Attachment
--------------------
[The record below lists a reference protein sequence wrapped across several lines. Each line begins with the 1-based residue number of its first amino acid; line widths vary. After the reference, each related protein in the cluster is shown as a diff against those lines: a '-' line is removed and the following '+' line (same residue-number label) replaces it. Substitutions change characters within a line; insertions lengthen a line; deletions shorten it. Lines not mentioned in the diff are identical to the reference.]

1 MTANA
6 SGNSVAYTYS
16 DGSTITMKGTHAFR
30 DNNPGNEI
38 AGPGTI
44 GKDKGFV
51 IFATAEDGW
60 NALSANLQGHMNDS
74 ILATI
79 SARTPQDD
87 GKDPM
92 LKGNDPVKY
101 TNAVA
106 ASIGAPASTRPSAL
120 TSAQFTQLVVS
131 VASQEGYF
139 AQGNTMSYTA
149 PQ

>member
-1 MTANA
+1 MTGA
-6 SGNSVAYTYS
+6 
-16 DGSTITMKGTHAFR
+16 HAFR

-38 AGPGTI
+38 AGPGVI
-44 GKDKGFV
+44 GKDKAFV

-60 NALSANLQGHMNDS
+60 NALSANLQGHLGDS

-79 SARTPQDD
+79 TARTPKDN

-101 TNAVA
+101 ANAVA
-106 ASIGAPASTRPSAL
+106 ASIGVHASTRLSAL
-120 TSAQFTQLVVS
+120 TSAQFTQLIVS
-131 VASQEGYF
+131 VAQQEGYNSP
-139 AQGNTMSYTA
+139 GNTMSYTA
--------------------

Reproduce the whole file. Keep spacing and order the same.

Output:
[The record below lists a reference protein sequence wrapped across several lines. Each line begins with the 1-based residue number of its first amino acid; line widths vary. After the reference, each related protein in the cluster is shown as a diff against those lines: a '-' line is removed and the following '+' line (same residue-number label) replaces it. Substitutions change characters within a line; insertions lengthen a line; deletions shorten it. Lines not mentioned in the diff are identical to the reference.]

1 MTANA
6 SGNSVAYTYS
16 DGSTITMKGTHAFR
30 DNNPGNEI
38 AGPGTI
44 GKDKGFV
51 IFATAEDGW
60 NALSANLQGHMNDS
74 ILATI
79 SARTPQDD
87 GKDPM
92 LKGNDPVKY
101 TNAVA
106 ASIGAPASTRPSAL
120 TSAQFTQLVVS
131 VASQEGYF
139 AQGNTMSYTA
149 PQ

>member
-1 MTANA
+1 MTGA
-6 SGNSVAYTYS
+6 
-16 DGSTITMKGTHAFR
+16 HAFR

-38 AGPGTI
+38 AGPGVI
-44 GKDKGFV
+44 GKDKAFV

-60 NALSANLQGHMNDS
+60 NALSANLQGHLGDS

-79 SARTPQDD
+79 TARTPKDN

-101 TNAVA
+101 ANAVA
-106 ASIGAPASTRPSAL
+106 ASIGVHASTRLSAL
-120 TSAQFTQLVVS
+120 TSAQFTQLIVS
-131 VASQEGYF
+131 VAQQEGYNSP
-139 AQGNTMSYTA
+139 GNTMSYTA